This is my fourth celebration of the September-long Season of Creation, and a year when keeping zest alive and well is profoundly challenging. Yet I agree with Thomas Berry: losing it is our greatest danger. When it’s hardest to muster, we need it the most. It will heal the world as it carries us through the decisions, tasks, and changes to come. Zest is loving the earth we emerged from, loving our fellow creatures, loving the green world, the rocks and soil underneath us, the mountains above us. Loving the rain, the clouds, the wind. Loving trees, grasses, flowers.
A love that recognizes the limits that time and urgency place on us. Recognizes how hard the changes will be for so many, likely including ourselves. A love fierce and gentle at the same time, to energize us through the challenges, to reach out to hearts that need it, to power us with strength and joy.
My first two celebrations paired photos with quotes from Pope Francis’s encyclical Laudato Si, one of the most important and comprehensive environmental statements of our time. In it, he covers everything from treaties between nations to family dinners. He says the need to change from our current course is the moral challenge of our time. The whole rests on the belief that all livings beings and natural forms have dignity and worth beyond their use to humanity.
The third celebration widened to religious leaders from many traditions. This time I am turning to poets, philosophers, scientists, activists, though starting with one of my favorite quotes from Laudato Si.
If these issues are courageously faced, we are led inexorably to ask other pointed questions: What is the purpose of our life in this world? Why are we here? What is the goal of our work and all our efforts? What need does the earth have of us? It is no longer enough, then, simply to state that we should be concerned for future generations. We need to see that what is at stake is our own dignity. Leaving an inhabitable planet to future generations is, first and foremost, up to us. The issue is one that dramatically affects us, for it has to do with the ultimate meaning of our earthly sojourn.
Together these vanishing remnants of Earth’s biodiversity test the reach and quality of human morality. Species brought low by our hand now deserve our constant attention and care. Religious believers and nonbelievers alike would do well to sacralize God’s elegant command given in the Judeo-Christian account of Genesis: Let the waters teem with countless living creatures, and let birds fly above the earth across the vault of heaven.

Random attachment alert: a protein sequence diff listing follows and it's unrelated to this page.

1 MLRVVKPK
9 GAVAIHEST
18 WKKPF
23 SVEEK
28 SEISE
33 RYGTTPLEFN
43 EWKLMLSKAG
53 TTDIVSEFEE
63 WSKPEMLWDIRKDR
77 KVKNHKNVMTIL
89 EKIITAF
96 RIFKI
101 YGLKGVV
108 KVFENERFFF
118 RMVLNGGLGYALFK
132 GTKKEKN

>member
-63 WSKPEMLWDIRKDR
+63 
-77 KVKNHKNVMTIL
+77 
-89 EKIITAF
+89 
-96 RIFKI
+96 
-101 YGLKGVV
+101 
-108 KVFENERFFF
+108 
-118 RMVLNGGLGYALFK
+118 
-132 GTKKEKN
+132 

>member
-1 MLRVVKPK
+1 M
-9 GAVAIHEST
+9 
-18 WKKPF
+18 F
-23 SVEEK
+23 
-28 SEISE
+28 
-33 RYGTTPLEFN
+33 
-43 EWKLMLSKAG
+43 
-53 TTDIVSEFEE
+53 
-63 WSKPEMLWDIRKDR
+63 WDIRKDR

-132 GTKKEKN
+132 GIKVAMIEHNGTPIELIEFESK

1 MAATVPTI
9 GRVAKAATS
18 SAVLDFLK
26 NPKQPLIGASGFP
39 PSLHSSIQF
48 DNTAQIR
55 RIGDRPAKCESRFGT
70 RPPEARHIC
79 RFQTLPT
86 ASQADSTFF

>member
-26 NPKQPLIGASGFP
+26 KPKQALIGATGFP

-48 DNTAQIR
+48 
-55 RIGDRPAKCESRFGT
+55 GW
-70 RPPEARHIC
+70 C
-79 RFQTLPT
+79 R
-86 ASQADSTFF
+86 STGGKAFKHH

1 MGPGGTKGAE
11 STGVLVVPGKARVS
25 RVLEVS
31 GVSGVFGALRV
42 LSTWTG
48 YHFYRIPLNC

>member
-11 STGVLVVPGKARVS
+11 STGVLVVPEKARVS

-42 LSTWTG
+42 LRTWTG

~Edward O. Wilson~
Half-Earth: Our Planet’s Fight for Life
We are also, whether we like it or not, the dominant species and the stewards of this planet. If we can revere how things are, and can find a way to express gratitude for our existence, then we should be able to figure out, with a great deal of hard work and goodwill, how to share the Earth with one another and with other creatures, how to restore and preserve its elegance and grace, and how to commit ourselves to love and joy and laughter and hope.”
The Sacred Depths of Nature
would that we could wake up to what we were
— when we were ocean and before that
to when sky was earth, and animal was energy, and rock was
liquid and stars were space and space was not
at all — nothing
before we came to believe humans were so important
before this awful loneliness.
from the poem ‘The Singularity’
The more clearly we can focus our attention on the wonders and realities of the Universe about us, the less taste we shall have for the destruction of our race. Wonder and humility are wholesome emotions, and they do not exist side by side with a lust for destruction.
Speech accepting the John Burroughs medal
Our task is to take this earth so deeply and wholly into ourselves that it will resurrect within our being.
~Rainer Maria Rilke~
Letter to Witold Hulewicz
I try to remember that it’s not me, John Seed, trying to protect the rainforest. Rather, I am part of the rainforest protecting itself. I am that part of the rainforest recently emerged into human thinking.
Rainforest Information Centre
People from a planet without flowers would think we must be mad with joy the whole time to have such things about us.
A Fairly Honourable Defeat
The ecological age fosters the deep awareness of the sacred presence within each reality of the universe. There is an awe and a reverence due to the stars in the heavens, the sun, and all heavenly bodies; to the seas and the continents; to all living forms of trees and flowers; to the myriad expressions of life in the sea; to the animals of the forests and the birds of the air. To wantonly destroy a living species is to silence forever a divine voice.
The Dream of the Earth
Living away from the earth and the trees we fail them. We are absent from the wedding feast.
When Trees Say Nothing
In this moment, is it still possible to face the gathering darkness, and say to the physical Earth, and to all its creatures, including ourselves, fiercely and without embarrassment, I love you, and to embrace fearlessly the burning world?
Love in a Time of Terror
We are capable of suffering with our world, and that is the true meaning of compassion. It enables us to recognize our profound interconnectedness with all beings. Don’t ever apologize for crying for the trees burning in the Amazon or over the waters polluted from mines in the Rockies. Don’t apologize for the sorrow, grief, and rage you feel. It is a measure of your humanity and your maturity. It is a measure of your open heart, and as your heart breaks open there will be room for the world to heal.
World as Lover, World as Self
Appreciation and gratitude create beauty. Gratitude transcended is joy. Pure joy heals the world.
Thus Spoke the Plant
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